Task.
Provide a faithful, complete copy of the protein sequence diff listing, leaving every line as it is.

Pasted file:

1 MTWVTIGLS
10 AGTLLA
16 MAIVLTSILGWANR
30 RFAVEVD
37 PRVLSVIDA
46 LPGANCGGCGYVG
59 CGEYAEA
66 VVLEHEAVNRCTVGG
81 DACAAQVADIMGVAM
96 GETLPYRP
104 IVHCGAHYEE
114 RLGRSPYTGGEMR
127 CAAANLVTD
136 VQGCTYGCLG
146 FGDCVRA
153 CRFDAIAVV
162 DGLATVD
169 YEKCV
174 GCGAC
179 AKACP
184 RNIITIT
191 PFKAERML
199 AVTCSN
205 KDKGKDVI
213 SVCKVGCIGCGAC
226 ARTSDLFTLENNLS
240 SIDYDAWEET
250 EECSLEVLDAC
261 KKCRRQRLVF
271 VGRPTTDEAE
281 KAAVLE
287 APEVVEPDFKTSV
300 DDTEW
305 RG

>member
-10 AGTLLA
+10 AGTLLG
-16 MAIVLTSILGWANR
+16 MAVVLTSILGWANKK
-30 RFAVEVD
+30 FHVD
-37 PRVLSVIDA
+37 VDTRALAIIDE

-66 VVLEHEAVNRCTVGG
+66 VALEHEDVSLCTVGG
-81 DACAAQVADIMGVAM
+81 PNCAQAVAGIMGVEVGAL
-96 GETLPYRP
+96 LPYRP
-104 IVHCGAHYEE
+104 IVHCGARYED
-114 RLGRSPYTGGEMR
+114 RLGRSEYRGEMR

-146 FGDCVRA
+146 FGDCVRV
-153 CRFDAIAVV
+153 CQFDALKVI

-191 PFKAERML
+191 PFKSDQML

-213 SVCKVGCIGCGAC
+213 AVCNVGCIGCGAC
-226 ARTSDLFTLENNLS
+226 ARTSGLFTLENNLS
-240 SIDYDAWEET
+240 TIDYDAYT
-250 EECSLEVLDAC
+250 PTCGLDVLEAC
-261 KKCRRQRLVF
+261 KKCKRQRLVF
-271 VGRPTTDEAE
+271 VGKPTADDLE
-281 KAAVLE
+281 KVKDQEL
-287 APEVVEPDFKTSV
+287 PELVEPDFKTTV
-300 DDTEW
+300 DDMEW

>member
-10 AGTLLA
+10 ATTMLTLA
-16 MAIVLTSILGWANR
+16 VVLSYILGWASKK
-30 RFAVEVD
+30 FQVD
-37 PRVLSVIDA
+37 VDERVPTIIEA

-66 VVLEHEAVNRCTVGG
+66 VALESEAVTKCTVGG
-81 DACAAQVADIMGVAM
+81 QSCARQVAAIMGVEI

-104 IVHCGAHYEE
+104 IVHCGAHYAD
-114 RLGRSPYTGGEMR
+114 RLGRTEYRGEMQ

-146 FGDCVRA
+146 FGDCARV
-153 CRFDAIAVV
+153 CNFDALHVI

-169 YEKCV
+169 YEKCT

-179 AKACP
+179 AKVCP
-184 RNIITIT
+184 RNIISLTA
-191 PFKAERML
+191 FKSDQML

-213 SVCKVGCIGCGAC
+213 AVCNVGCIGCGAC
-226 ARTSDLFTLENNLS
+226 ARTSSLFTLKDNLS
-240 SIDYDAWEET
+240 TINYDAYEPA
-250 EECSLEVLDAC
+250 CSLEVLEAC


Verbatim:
1 MTWVTIGLS
10 AGTLLA
16 MAIVLTSILGWANR
30 RFAVEVD
37 PRVLSVIDA
46 LPGANCGGCGYVG
59 CGEYAEA
66 VVLEHEAVNRCTVGG
81 DACAAQVADIMGVAM
96 GETLPYRP
104 IVHCGAHYEE
114 RLGRSPYTGGEMR
127 CAAANLVTD
136 VQGCTYGCLG
146 FGDCVRA
153 CRFDAIAVV
162 DGLATVD
169 YEKCV
174 GCGAC
179 AKACP
184 RNIITIT
191 PFKAERML
199 AVTCSN
205 KDKGKDVI
213 SVCKVGCIGCGAC
226 ARTSDLFTLENNLS
240 SIDYDAWEET
250 EECSLEVLDAC
261 KKCRRQRLVF
271 VGRPTTDEAE
281 KAAVLE
287 APEVVEPDFKTSV
300 DDTEW
305 RG

>member
-10 AGTLLA
+10 AGTLLG
-16 MAIVLTSILGWANR
+16 MAVVLTSILGWANKK
-30 RFAVEVD
+30 FHVD
-37 PRVLSVIDA
+37 VDTRALAIIDE

-66 VVLEHEAVNRCTVGG
+66 VALEHEDVSLCTVGG
-81 DACAAQVADIMGVAM
+81 PNCAQAVAGIMGVEVGAL
-96 GETLPYRP
+96 LPYRP
-104 IVHCGAHYEE
+104 IVHCGARYED
-114 RLGRSPYTGGEMR
+114 RLGRSEYRGEMR

-146 FGDCVRA
+146 FGDCVRV
-153 CRFDAIAVV
+153 CQFDALKVI

-191 PFKAERML
+191 PFKSDQML

-213 SVCKVGCIGCGAC
+213 AVCNVGCIGCGAC
-226 ARTSDLFTLENNLS
+226 ARTSGLFTLENNLS
-240 SIDYDAWEET
+240 TIDYDAYT
-250 EECSLEVLDAC
+250 PTCGLDVLEAC
-261 KKCRRQRLVF
+261 KKCKRQRLVF
-271 VGRPTTDEAE
+271 VGKPTADDLE
-281 KAAVLE
+281 KVKDQEL
-287 APEVVEPDFKTSV
+287 PELVEPDFKTTV
-300 DDTEW
+300 DDMEW

>member
-10 AGTLLA
+10 ATTMLTLA
-16 MAIVLTSILGWANR
+16 VVLSYILGWASKK
-30 RFAVEVD
+30 FQVD
-37 PRVLSVIDA
+37 VDERVPTIIEA

-66 VVLEHEAVNRCTVGG
+66 VALESEAVTKCTVGG
-81 DACAAQVADIMGVAM
+81 QSCARQVAAIMGVEI

-104 IVHCGAHYEE
+104 IVHCGAHYAD
-114 RLGRSPYTGGEMR
+114 RLGRTEYRGEMQ

-146 FGDCVRA
+146 FGDCARV
-153 CRFDAIAVV
+153 CNFDALHVI

-169 YEKCV
+169 YEKCT

-179 AKACP
+179 AKVCP
-184 RNIITIT
+184 RNIISLTA
-191 PFKAERML
+191 FKSDQML

-213 SVCKVGCIGCGAC
+213 AVCNVGCIGCGAC
-226 ARTSDLFTLENNLS
+226 ARTSSLFTLKDNLS
-240 SIDYDAWEET
+240 TINYDAYEPA
-250 EECSLEVLDAC
+250 CSLEVLEAC